A bipartisan group of lawmakers unveiled a $908 billion coronavirus relief proposal on Tuesday as leadership faces growing pressure to cut a deal.

The measure, rolled out by more than a dozen members from the House and Senate, comes as cases are climbing across the country and Congress is running out of time to clinch a long-stalled fifth relief bill with lawmakers scheduled to leave for the year as soon as next week.

Sen. Joe Manchin (D-W.Va.) said it would be "inexcusable" for Congress to leave town for the year without providing more coronavirus relief with a slew of assistance programs set to expire within weeks.

"This is a COVID emergency relief framework," Manchin said. "It's not the time for political brinkmanship. ... This is going to get us through the most difficult times."

The bill, according to a framework released on Tuesday, would provide another $160 billion for states and cities — a top priority for Democrats — $180 billion for unemployment insurance and $288 billion for more small business assistance through the Paycheck Protection Program.

The unemployment benefits would break down to $300 a week for 18 weeks, retroactive to Dec. 1. That’s half of the $600 per week included under the CARES Act from late March.

It also includes billions in assistance for transportation-related industries like airlines, $16 billion for vaccine development and distribution and more money for things like schools, child care and the Postal Service.

The funds, according to senators, would run through the first quarter of 2021 in an effort to provide states and businesses a bridge to get through what health experts are predicting will be a brutal winter. Though the stock market has hit record highs, the spread of the coronavirus has devastated small businesses and killed more than 268,000 people in the U.S., according to figures compiled by Johns Hopkins University.

“It’s been said, this is not what everybody would wish. People are going to look at these buckets and they’re going to say, 'Well, my bucket isn’t there,' or 'My bucket is only half full.' Well, this is… emergency relief. This is designed to get us through this next quarter,” said Sen. Lisa Murkowski (R-Alaska).

In a hat tip to Senate Majority Leader Mitch McConnell (R-Ky.), the proposal would provide a short-term federal protection from coronavirus-related lawsuits until states could come up with their own protections.

The bill's price tag is about double the $500 billion being pushed for by McConnell and roughly half of the $2.2 trillion viewed by House Speaker Nancy Pelosi (D-Calif.) and Senate Democratic Leader Charles Schumer (N.Y.) as the starting point for negotiations.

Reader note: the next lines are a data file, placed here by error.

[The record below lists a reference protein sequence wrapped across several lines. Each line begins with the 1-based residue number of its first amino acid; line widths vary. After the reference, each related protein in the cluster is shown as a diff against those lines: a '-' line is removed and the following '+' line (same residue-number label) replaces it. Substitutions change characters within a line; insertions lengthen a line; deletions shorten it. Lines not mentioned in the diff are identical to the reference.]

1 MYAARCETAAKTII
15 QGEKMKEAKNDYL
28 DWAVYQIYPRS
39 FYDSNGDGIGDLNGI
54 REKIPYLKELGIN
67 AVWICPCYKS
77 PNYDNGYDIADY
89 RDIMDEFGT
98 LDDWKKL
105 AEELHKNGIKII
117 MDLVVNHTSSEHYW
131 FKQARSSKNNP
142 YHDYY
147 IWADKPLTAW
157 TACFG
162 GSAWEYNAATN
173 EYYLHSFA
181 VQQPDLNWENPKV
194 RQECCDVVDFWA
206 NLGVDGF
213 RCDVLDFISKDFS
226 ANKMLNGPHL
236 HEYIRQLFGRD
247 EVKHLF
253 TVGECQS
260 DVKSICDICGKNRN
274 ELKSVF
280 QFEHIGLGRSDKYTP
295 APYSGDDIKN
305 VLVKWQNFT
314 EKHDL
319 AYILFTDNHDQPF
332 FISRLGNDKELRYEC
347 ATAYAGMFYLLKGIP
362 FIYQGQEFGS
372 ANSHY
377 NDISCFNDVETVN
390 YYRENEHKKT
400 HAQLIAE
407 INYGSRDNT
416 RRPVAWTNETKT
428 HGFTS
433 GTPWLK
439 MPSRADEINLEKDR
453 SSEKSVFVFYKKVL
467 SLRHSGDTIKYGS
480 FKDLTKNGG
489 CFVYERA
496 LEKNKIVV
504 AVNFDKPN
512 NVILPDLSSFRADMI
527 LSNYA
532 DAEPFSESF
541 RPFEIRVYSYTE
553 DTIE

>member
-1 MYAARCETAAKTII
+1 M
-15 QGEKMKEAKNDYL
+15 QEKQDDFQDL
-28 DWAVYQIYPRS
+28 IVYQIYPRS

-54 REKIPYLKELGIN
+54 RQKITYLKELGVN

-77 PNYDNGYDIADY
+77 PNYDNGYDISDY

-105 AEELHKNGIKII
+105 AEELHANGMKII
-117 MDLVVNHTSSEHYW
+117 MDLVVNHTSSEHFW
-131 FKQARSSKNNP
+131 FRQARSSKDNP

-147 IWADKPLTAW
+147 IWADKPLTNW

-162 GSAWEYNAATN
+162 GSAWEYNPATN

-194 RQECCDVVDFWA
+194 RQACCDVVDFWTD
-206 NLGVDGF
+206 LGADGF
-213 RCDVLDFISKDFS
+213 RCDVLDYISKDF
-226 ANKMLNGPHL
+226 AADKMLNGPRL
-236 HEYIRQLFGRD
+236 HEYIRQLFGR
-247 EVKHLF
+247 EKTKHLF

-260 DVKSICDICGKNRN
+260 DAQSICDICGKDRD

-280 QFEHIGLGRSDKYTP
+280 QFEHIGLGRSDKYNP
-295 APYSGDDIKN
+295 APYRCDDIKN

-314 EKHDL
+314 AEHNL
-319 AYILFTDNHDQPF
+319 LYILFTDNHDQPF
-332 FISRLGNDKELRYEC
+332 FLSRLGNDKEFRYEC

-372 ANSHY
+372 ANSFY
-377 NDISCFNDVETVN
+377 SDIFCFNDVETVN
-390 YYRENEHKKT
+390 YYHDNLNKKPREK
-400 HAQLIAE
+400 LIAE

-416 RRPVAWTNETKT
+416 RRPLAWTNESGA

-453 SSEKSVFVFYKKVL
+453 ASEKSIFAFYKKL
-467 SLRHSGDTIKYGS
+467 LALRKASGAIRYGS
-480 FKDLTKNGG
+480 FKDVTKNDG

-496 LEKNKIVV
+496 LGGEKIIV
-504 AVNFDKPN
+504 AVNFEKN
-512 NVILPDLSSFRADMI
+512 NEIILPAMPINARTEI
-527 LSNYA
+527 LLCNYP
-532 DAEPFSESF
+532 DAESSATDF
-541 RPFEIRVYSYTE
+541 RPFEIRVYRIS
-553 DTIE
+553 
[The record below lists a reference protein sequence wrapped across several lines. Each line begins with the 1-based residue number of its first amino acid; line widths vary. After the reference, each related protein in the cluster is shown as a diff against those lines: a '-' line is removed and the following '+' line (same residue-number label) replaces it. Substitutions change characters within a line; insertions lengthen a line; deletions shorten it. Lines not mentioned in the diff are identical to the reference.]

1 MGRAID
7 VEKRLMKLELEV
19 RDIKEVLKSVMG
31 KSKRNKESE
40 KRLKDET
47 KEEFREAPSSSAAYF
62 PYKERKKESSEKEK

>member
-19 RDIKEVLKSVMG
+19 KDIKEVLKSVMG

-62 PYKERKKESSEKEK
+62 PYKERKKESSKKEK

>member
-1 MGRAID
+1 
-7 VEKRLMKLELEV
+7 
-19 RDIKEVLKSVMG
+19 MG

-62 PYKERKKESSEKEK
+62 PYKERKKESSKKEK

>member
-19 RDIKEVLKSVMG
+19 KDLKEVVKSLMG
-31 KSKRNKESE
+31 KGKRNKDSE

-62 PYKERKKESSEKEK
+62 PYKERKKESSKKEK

The senators in the group have been meeting in-person or virtually every day for weeks, except on Thanksgiving, to try to craft the proposal amid growing frustration about the inability for McConnell, the White House and congressional Democratic leadership to make progress toward a deal.

"It's not gonna make everybody happy but there's been an enormous amount of work done," said Sen. Mark Warner (D-Va.), adding that it would be "stupidity on steroids" to leave for the year without passing more assistance.

For the proposal to go anywhere, it would need to get buy-in from leadership in both parties and both chambers. Pelosi and Treasury Secretary Steven Mnuchin are expected to talk about coronavirus relief on Tuesday for the first time since October.

The group has been in touch with McConnell, Mnuchin and Schumer, though lawmakers stopped well short of pledging buy-in.

“We have communicated with Secretary Mnuchin about our negotiations. He hasn’t weighed in as to whether he agrees or disagrees. He’s offered some advice in terms of figures,” said Sen. Mitt Romney (R-Utah).

Lawmakers acknowledged that their proposal was likely to not please factions on both sides of the aisle, but offered it as a compromise that could break the weeks-long stalemate.

Sen. Susan Collins (R-Maine) added that it was "absolutely essential that we pass emergency relief."

The push by the bipartisan group comes as a growing number of rank-and-file Democrats have said they are open to a bill below Pelosi and Mnuchin’s figure of $2.2 trillion.

McConnell and Schumer traded blame on Tuesday for the lack of progress among leadership toward a deal.

“Let’s hope our Democratic colleague will finally let us make law in all the enormously important areas where we do not even disagree,” McConnell said.

Schumer fired back that the bill being pushed by McConnell was full of “poison pills,” adding that “the Republican leader’s idea of action has been to bring partisan legislation to the floor and then demand everyone accept it.”

Lawmakers are running out of time to get a deal before 2021, with the House scheduled to leave for the year next week. Congress also has to fund the government by Dec. 11, a deadline that lawmakers have floated could be a vehicle for passing some coronavirus relief. 

But top GOP senators indicated this week that coronavirus relief is currently not being included in negotiations over the year-end spending omnibus.

“Don’t look good there,” Senate Appropriations Committee Chairman Richard Shelby (R-Ala.) told reporters about the chances of the stimulus.

Sen. Roy Blunt (R-Mo.), a member of GOP leadership and the Appropriations Committee, indicated that COVID-19 and government funding are on separate tracks, for now at least.

“I do think that we’re on the track we’re headed that [it’s] Chairman Shelby’s view that we need to do the omnibus and get it done and then decide are you going to do … some COVID package,” Blunt said.

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